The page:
Turn up the lights in here, baby / extra bright, I want y’all to see this / turn up the lights in here, baby / you know what I need, want you to see everything / want you to see all of the lights – Kanye West, “All of the Lights”
Willow Smith and Far East Movement whipped across the globe this year like junior jetsetters; their infectious electro-pop sounds emerged from obscurity and hit ubiquity at the speed of light, they broke records beyond the speed of sound with a sonic boom that resonated across the planet. The free-wired high-flyers captured the world in a state of infinite liftoff; illuminating the world like it was their runway, Smith and FEM lit up the skies like flashlights over an airstrip.
Willow Smith hit the ground running, poppin’ fresh out the oven with her debut single “Whip My Hair.” Think mini-misses Maybach Music/Rick Ross meets Shirley Temple. Whether it’s black cars – beats beasting the streets, lyrical flow whipping around tight corners – or black stars – dark aerial intergalactic superlative strobes – she’s feelin’ it and couldn’t no one whip it like she did. The daughter of Will Smith and Jada Pinkett – one half Fresh Princess, one half Wicked Wisdom – did nothing less than set it off regally this year. At the ripe old age of nine, Smith has solidified a definitive aesthetic – both sonic and visual – and scribed her Hancock on the pop ledger. While she’s had only one single, it’s not about where you are or what you have in hand – it’s about where you’re going – because when stars launch, they never land.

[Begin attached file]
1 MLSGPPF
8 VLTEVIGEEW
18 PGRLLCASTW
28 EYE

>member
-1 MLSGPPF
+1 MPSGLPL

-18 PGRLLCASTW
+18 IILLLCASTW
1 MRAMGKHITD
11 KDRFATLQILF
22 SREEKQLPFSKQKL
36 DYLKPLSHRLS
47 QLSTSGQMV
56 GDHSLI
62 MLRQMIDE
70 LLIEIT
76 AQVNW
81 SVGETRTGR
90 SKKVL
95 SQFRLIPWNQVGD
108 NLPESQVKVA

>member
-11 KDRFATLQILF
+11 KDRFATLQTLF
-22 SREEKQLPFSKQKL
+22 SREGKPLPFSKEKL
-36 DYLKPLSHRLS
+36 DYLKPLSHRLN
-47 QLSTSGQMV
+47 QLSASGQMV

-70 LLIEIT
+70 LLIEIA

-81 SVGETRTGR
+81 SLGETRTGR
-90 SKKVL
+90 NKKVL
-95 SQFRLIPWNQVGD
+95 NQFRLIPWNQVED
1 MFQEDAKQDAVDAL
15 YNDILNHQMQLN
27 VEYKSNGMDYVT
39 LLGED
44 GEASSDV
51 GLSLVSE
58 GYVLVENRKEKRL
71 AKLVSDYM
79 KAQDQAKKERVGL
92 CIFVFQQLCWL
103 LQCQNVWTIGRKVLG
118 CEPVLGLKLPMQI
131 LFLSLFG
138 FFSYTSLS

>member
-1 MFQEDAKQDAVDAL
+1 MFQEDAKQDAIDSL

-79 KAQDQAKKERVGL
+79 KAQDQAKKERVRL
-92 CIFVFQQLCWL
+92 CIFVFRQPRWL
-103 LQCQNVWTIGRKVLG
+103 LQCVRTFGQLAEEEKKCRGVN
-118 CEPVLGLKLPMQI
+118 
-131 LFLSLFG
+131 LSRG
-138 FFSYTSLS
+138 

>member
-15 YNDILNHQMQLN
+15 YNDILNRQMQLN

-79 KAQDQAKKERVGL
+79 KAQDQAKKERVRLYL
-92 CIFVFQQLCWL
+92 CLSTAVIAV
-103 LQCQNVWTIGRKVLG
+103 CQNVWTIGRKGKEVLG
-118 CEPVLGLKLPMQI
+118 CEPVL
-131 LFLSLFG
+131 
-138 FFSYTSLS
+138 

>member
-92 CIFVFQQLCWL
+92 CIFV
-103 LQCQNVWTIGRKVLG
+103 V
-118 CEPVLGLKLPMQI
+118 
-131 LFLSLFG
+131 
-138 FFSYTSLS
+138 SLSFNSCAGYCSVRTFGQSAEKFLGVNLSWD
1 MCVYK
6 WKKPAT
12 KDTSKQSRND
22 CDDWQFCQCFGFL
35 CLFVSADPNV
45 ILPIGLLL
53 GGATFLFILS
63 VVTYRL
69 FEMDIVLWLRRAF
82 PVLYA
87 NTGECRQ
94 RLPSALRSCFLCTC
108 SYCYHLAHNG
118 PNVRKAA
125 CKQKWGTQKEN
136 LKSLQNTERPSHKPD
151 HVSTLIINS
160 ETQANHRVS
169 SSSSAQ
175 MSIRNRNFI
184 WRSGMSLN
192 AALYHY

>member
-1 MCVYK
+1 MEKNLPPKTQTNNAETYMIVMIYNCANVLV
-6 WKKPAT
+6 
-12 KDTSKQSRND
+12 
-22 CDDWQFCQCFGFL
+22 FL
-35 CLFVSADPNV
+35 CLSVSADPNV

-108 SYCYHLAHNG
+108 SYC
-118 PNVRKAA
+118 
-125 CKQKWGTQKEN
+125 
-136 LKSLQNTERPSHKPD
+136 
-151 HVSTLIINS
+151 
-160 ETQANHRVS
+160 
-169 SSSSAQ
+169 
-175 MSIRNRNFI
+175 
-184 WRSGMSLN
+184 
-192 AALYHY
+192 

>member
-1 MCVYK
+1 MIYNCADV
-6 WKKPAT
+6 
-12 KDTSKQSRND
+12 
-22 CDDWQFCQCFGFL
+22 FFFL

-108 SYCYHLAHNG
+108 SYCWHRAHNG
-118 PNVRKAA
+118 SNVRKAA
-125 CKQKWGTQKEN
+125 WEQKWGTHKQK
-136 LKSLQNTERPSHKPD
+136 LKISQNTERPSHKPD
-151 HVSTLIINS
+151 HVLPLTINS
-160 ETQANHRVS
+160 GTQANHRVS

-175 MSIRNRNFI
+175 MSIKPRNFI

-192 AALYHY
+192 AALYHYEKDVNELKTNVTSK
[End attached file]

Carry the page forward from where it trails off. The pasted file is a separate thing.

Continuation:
Far East Movement hailed in from the West Coast with a diverse Asian flavor, indicative of the contemporary Pacific scene. They were ambiguous, yet starkly so; riding into 2010 on an imaginary jet that captured the sense of perpetual revelry in a private plane that is whatever you want it to be. One hop, two skips, and a step away they landed on planet Bruno Mars, club scene crooning through a futuristic romance on “Rocketeer.” They amplified a sonic snapshot of the space-age socialite bottle poppin’ in Japan, shoppin’ in Milan, living fast, and flying high. They were a taste of Flash-in-the-Pan-American-Pop for the kiddie palette.
Smith and the Movement were splashes of something, not that it mattered much what exactly that something was; and in their momentary home atop the Pop throne the kids took it back to the simple curiosity of “What if?”… what if you could whip your problems away in a not-so-19th-century-kind-of-way… what if you could explore the world through the window of a dream jet that doesn’t necessarily exist yet? Even if you can’t, what if you could make it sound so fantastically real that for just a second the world thought they could? Why not? Fly like a G6, fresh like a Pacific Prince, and with more flash than an airstrip – get it how you live it: fly, fresh, and flashy all day. Hey, it could happen – and look at that, it just did; because when you can live fast, and die young – why not just drop death, and live fun?